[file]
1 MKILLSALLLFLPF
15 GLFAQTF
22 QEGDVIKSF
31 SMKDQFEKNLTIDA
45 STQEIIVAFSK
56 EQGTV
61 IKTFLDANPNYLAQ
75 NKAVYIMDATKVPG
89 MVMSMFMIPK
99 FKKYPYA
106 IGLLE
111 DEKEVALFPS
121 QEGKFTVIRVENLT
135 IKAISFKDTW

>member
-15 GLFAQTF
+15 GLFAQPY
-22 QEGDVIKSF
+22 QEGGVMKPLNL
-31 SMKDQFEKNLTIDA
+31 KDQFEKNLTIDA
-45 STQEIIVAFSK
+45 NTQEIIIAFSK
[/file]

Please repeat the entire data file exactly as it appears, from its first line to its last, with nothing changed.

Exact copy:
1 MKILLSALLLFLPF
15 GLFAQTF
22 QEGDVIKSF
31 SMKDQFEKNLTIDA
45 STQEIIVAFSK
56 EQGTV
61 IKTFLDANPNYLAQ
75 NKAVYIMDATKVPG
89 MVMSMFMIPK
99 FKKYPYA
106 IGLLE
111 DEKEVALFPS
121 QEGKFTVIRVENLT
135 IKAISFKDTW

>member
-15 GLFAQTF
+15 GLFAQPY
-22 QEGDVIKSF
+22 QEGGVMKPLNL
-31 SMKDQFEKNLTIDA
+31 KDQFEKNLTIDA
-45 STQEIIVAFSK
+45 NTQEIIIAFSK